The Goldfish floats in at the Hi Hat’s old location in Highland Park

The Goldfish's Bryan Sharafkhah-Sharp (Photo by Britt Witt)

“Highland Park’s new independent music venue where you can drink like a goldfish” reads the Instagram bio. The newest addition to York Boulevard at the old address of the Hi Hat (2016-2020), the venue has a fresh, colorful coat of paint on the facade alerting passersby of the forthcoming third location of the Thai street-eats spot, Sticky Rice. Atop the building, an iconic lone goldfish in a bowl has replaced the Highland Park Billiards sign.

Is it a music venue? Is it a pool hall? Is it a restaurant? All of the above.

Striving to be a neighborhood watering hole, it’s a place where “the hang comes first,” says co-owner Bryan Sharafkhah-Sharp, who partners with David Tewasart on the Sticky Rice locations in Echo Park and downtown’s Grand Central Market. Having just received the keys to the Highland Park room on May 1, he says construction “happened so fast.” In about just a month, he has overhauled the space, from plumbing to new carpeting, building a new stage and expanding the kitchen. Now, it’s just about finessing, and Sharafkhah-Sharp is sparing no tiny detail.

While it’s not quite ready for its close-up, the room is beautiful and distinct, plush booths line both sides of the new partition wall that is fit with clear wave glass blocks setting the fluid, flow-like-water overall tone of the room. A 40-inch disco ball lights up the carefully curated black-, white- and orange-checkered dance floor. Orange felt pool tables with wicker fish lights floating above will greet you upon entry and the bar will whisk you into a Goldfish grotto. Multi-colored seaweed, gemstones and blue sand dangle from the lattice canopy while a massive fish tank holding — you guessed it — real-life goldfish sits behind the bar.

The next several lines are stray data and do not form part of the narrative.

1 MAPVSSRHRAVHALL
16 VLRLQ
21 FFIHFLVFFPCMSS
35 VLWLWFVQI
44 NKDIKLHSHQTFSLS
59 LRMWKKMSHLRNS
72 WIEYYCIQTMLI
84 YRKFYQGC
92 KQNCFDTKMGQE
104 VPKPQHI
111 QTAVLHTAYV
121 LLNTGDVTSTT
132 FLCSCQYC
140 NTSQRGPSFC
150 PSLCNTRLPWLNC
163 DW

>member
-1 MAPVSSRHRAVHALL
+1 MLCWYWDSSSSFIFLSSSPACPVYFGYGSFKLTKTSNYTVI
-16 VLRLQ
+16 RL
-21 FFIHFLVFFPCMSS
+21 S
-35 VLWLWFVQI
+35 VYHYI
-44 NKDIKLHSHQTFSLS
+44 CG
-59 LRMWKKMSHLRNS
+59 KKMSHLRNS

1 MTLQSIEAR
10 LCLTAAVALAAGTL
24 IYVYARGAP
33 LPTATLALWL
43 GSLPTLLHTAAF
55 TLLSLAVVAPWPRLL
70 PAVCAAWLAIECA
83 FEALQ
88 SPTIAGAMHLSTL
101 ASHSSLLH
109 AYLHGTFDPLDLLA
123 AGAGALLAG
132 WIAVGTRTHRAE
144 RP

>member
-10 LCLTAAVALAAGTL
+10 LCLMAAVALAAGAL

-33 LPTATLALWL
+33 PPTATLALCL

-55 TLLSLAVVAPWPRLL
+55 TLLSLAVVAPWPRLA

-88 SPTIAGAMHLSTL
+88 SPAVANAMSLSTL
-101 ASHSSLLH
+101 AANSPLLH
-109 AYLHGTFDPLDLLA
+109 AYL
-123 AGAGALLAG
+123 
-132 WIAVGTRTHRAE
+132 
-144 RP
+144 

Sharafkhah-Sharp likens it to the “Pirates of the Carribean” ride — that moment when you’ve gotten through it all and finally reach the Bayou. “That relaxing, we made it through the chaos feel,” he says. “That’s what this space is, especially after the year we’ve all had.”

As for programming, Sharafkhah-Sharp plans to keep it eclectic, with something different every night. Comedy, DJ nights a la Funky Sole and, of course, live bands. He elaborates that he is building it to be a “place you can go because there’s going to be something cool,” no pressure, no intimidation, just here to “serve the hang.”

The menu will be a pared-down version of the one at Sticky Rice’s Echo Park location, and like the previous inhabitant of the space, alcohol will be limited to beer and wine.

Entry will typically be free, but at the outset admission is for vaccinated folks only. Kitchen service will be both inside at the bar and outside, as York Boulevard wanderers are accustomed to. The plan is to open doors in early July. Stay tuned.

Britt Witt is a longtime contributor to Buzz Bands LA (and the former talent buyer at the Hi Hat).